I stumbled across this fascinating theory of how to win Rock Paper Scissors and thought it was another good example of how we use probability in our daily lives.
Article Link: How to Win at Rock-Paper-Scissors
YouTube Link: How to Win at Rock-Paper-Scissors
I shared these both with my class on a Google doc and suggested they read / watch at home and to start an online chat about the theory.
This generated a really interesting discussion with children posing questions to each other or sharing their own theories as they tried to work out whether this strategy was maths or was it psychology or a mixture of both.
Google Doc Link: Our Online Discussion at Home
During the online discussion, a few children suggested we should test the theory out at school to see if it really does work or not. It always excites me when children in my class start take ownership of our learning by making suggestions of what we should do.
Example of some of the online discussions happening at home:
The next day:
A lot came in playing Rock-Paper-Scissors with each other and buzzing about the theory.
Listening in, some shared how they had tested the theory out at home and found it really did work, a few were still a bit confused by it and so their classmates were explaining it to them and some were passionately debating whether it was mathematical probability, a random win or just psychology.
Our maths learning had already begun for the day and I hadn't even said a word. Love it! They were hooked in.
Our Mathematical Experiments:
We looked at our line of inquiry we have been focusing upon and discussed what we had already found out.
FUNCTION: Ways we can measure probability visually
I also posed our main enquiry focus for the day:
Is this theory maths or psychology?
I explained that at the end, we will be discussing this question, so we should focus on this during our activity.
As a think-pair-share, we had some time exploring different ways we could visually show the possible outcomes when we play Rock-Paper-Scissors.
These were some of our ideas:
We initially felt this student's idea was confusing, but when we examined it a bit longer it began to make a lot more sense to us:
A few experimented with the tree diagram we had looked at the day before:
Remembering that maths is a science, I asked what we could do with this theory.
- We should test it out!
- Let's do an experiment!
- We should write a hypothesis and test it!
So that's what we did.
We each wrote a hypothesis based upon this theory of winning Rock-Paper-Scissors. Some children chose to write a hypothesis based upon whether you win a round, what you should do next to win again.
Some of our hypotheses we created and tested:
-When someone wins a round of Rock-Paper-Scissors, if they don't repeat what they just won at, they have a higher probability of winning again.
- If a person loses a round, they should next play whatever will beat the winners' choice as it is likely the winner will repeat the winning choice.
- There is a higher probability that a winner will repeat the same choice in the next round.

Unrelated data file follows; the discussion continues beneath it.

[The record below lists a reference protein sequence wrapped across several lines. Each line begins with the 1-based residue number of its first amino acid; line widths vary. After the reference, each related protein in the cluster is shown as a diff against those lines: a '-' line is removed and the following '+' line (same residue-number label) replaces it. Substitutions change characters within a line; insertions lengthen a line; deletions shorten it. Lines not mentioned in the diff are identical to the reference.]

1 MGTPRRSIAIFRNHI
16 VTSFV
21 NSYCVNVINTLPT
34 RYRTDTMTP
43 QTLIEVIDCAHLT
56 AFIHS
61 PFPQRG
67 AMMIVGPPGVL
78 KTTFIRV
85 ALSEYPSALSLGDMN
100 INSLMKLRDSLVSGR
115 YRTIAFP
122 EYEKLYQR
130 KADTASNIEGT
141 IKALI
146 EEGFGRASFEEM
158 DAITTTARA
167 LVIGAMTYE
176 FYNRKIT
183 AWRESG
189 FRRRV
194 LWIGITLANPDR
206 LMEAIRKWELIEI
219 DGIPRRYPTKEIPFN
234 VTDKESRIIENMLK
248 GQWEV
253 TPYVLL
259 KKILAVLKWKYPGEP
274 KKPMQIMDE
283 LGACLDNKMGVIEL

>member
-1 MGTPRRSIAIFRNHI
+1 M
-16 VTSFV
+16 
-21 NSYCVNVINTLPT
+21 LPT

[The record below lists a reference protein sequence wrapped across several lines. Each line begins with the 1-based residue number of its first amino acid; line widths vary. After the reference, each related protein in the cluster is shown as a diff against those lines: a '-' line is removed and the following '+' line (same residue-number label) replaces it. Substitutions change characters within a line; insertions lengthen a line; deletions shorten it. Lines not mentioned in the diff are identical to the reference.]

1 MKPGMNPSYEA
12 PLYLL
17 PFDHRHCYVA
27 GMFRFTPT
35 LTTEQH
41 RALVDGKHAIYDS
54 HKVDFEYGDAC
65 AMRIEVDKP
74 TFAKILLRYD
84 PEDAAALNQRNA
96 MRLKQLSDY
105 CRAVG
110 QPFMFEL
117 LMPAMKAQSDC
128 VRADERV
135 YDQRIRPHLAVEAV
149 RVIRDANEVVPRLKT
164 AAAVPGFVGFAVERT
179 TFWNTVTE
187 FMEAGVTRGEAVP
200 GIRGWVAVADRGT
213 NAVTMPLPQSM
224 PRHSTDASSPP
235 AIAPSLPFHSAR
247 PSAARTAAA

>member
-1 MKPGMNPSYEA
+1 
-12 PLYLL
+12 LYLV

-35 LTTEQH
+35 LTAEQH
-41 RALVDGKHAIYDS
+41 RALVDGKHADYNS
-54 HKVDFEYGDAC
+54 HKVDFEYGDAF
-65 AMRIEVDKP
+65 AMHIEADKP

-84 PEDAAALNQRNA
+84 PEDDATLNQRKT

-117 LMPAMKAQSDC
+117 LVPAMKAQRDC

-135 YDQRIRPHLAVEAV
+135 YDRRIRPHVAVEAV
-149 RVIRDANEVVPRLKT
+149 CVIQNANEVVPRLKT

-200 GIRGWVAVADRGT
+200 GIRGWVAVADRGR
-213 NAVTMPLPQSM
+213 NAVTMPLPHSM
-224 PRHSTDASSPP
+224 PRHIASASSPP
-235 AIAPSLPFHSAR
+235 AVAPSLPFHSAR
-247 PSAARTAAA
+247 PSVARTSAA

- For a loser to win the next round, they should choose whatever the winner just played as it is a high chance the winner will repeat their winning play.
- When a person wins and the other player knows the theory, they should go backwards because there is a high probability the loser will go forward.
Conducting our experiments:
When conducting our experiments we needed to design an effective way to record the results. Rather than feeding them with a set table to follow, I think it's important to give children the opportunity to problem solve in these situations. As they were testing out their hypotheses with each other, I chatted with some students about the way they were recording their results and finding out if they thought it was an effective way and if not, what could they do maybe to improve it.
After gathering our evidence, we wrote our conclusions of whether our hypotheses were proven or disproven and discussed why. We remembered that from our previous UOI looking at scientific thinking that even when an experiment does not prove a hypothesis, it is still successful.
Finally, we had some time thinking about our focus question:
Is this theory maths or psychology?
After writing our thoughts, we discussed with our table partners and then as a whole class.
We all felt that it was a mixture of maths and psychology.
Most of us felt it was more psychological than mathematical.
A few of us felt it was slightly more mathematical.
We all agreed though, that understanding this theory of how to win has given us a competitive edge in life. :)
The Ultimate Rock-Paper-Scissors Tournament:
A suggestion shot up that we should have an 'Ultimate Rock-Paper-Scissors 2015 Tournament' to find out what happens when people know the strategy play against each other.
How could I say no?
So, that's what we did. We shared different ways we could design the tournament so that everyone could compete fairly. We eventually agreed upon one idea and played it out.
We found it really interesting to play against others who knew the winning strategy. As one student explained:
- When you play against someone who knows the winning strategy, you have to out-strategise the strategy by going against firstly what your instinct tells you to do and then to go backwards rather than forwards.
It does to me too a bit, but in the minds of the 10 / 11 year olds it all made perfect sense what they were formulating and testing out.
I think it is brilliant when the children in my class understand something better than me!! :)